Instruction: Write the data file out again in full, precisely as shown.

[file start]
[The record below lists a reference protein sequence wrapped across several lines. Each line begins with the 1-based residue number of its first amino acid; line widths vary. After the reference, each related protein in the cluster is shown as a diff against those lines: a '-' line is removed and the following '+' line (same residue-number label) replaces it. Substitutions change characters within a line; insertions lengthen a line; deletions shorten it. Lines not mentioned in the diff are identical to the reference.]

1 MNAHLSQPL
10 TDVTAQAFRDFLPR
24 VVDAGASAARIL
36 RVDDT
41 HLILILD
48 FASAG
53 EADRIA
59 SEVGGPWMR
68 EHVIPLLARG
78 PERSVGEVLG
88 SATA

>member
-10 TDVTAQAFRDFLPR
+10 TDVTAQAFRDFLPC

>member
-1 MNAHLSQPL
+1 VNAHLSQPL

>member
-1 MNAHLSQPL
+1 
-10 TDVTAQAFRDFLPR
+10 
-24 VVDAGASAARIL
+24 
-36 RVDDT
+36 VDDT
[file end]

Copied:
[The record below lists a reference protein sequence wrapped across several lines. Each line begins with the 1-based residue number of its first amino acid; line widths vary. After the reference, each related protein in the cluster is shown as a diff against those lines: a '-' line is removed and the following '+' line (same residue-number label) replaces it. Substitutions change characters within a line; insertions lengthen a line; deletions shorten it. Lines not mentioned in the diff are identical to the reference.]

1 MNAHLSQPL
10 TDVTAQAFRDFLPR
24 VVDAGASAARIL
36 RVDDT
41 HLILILD
48 FASAG
53 EADRIA
59 SEVGGPWMR
68 EHVIPLLARG
78 PERSVGEVLG
88 SATA

>member
-10 TDVTAQAFRDFLPR
+10 TDVTAQAFRDFLPC

>member
-1 MNAHLSQPL
+1 VNAHLSQPL

>member
-1 MNAHLSQPL
+1 
-10 TDVTAQAFRDFLPR
+10 
-24 VVDAGASAARIL
+24 
-36 RVDDT
+36 VDDT